Charleston


By Brandi M. Seals

Last week I was away on vacation. My husband and I did a bit of a road trip, visiting many parts of North Carolina and South Carolina. One of my favorite destinations was Charleston. I would have thought the city was bigger, but really it was easy to get around and there was not much traffic (unless it was rush hour).

Charleston, South Carolina (try HotelBox for travel deals) has been an important city for years. It is the site of Fort Sumter, numerous plantations, and much more. It does not matter what you are into, there is something for everyone in Charleston.

History buffs will want to hit all the obligatory sites like the fort, Boone Hall Plantation, historic downtown, and the Old Exchange.

Fort Sumter is located on a small island in Charleston Harbor. It is where the Civil War started on April 12, 1861. Confederate soldiers opened fire on the Federal fort and within 34 hours the Union forces surrendered. You will not find many in the south that refer to the war as the Civil War; they usually call it the War Between the States. There is no fee for visiting the fort, but you will need to take a private boat or pay for the ferry to get there.

Before heading out to the fort, visit the Fort Sumter Visitor Education Center at Liberty Square. The facility, located at 340 Concord Street, is open daily from 8:30 AM to 5 PM, except on select holidays.

If one fort is not enough, swing on over to Sullivan’s Island and take a tour of Fort Moultrie (also part of the Fort Sumter National Park). This lesser known fort was used during the Revolutionary War to fight against British occupation.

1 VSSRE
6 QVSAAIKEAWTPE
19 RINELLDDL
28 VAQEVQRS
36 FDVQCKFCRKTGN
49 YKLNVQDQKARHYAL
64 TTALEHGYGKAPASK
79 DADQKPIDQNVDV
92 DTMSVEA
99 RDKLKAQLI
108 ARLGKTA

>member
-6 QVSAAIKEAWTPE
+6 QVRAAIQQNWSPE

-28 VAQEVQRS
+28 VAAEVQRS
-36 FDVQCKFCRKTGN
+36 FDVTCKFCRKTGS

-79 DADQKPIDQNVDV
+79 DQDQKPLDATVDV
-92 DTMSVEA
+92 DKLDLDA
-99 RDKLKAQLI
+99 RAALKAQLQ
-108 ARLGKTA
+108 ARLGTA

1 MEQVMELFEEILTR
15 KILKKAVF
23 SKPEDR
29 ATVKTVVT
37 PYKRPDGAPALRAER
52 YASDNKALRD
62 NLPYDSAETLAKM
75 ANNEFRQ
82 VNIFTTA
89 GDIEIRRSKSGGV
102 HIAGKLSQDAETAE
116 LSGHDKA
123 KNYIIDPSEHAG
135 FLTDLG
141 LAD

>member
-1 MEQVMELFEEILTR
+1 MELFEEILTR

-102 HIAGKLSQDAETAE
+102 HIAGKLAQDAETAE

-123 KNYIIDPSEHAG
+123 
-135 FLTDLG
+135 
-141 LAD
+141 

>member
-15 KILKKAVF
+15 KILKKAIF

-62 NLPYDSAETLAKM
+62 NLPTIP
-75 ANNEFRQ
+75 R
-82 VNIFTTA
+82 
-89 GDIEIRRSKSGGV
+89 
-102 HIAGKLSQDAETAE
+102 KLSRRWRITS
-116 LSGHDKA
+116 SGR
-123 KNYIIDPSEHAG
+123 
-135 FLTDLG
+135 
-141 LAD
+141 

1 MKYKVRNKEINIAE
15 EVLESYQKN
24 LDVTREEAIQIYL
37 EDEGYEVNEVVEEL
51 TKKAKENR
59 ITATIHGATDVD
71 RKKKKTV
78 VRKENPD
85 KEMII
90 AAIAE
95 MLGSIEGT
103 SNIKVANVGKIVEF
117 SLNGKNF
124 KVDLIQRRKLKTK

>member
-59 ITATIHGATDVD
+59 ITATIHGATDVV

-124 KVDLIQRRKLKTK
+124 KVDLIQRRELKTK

Boone Hall Plantation is a short drive outside the city. The home is beautiful and is open for tours, along with some of the old slave cabins. The tour guides will give you a tour and fill you in on all the interesting tidbits from the past. For example, the former owner was a fence for pirates back in the day. Now the plantation is used as a you-pick farm where residents can find fresh peaches, strawberries and much more.

In the heart of Charleston, visitors will find a unique building. It is the Old Exchange and Provost Dungeon. The land that the Old Exchange stands on used to be home to the Half-Moon Bastion, an original fortification in Charles Town.

The Old Exchange offers tours of its three floors. Each highlights aspects of Charleston’s history during colonial times and the Revolutionary War. Some Charleston residents even gathered here to sign the US Constitution. The building details the building’s history and includes a trip through the Provost Dungeon where pirates and others were once held captive.

One less well known museum is the Daughters of the Confederacy Museum located above the Old City Market where Meeting and Market meets. They have collected numerous artifacts that range from original confederate flags and bullets to rare slave tags and more.

If you prefer visiting one of a kind boutiques or hitting up high end retailers, you will also love Charleston. Stop by Market Street. Between East End and Meeting streets there is an open air market where vendors gather everyday to sell their wares.

Up the street a little farther, visitors will find Saks Fifth Avenue. Stop by and marvel at all the designer duds. If you are into high fashion, Saks is a stop you just cannot miss.

Outside of downtown, visitors will find a large outlet center. Visit the Gap outlet and load up on basics or pick up a nice watch over at Fossil.

Stop for a bite to eat at one of the many restaurants in the area. I recommend the Noisy Oyster located at 24 N. Market. Try the Baked Chicken Neptune. It is delicious and features a blue crab stuffing that is to die for. You will also find the Bubba Gump Shrimp Company and several other restaurants featuring fresh and delicious seafood.

Charleston is a walking city so park the car and get out and walk around. If you are used to walking you can see just about everything you want to on foot (at least downtown). For those that will need to drive a little, there are a number of meter spaces available and parking garages.

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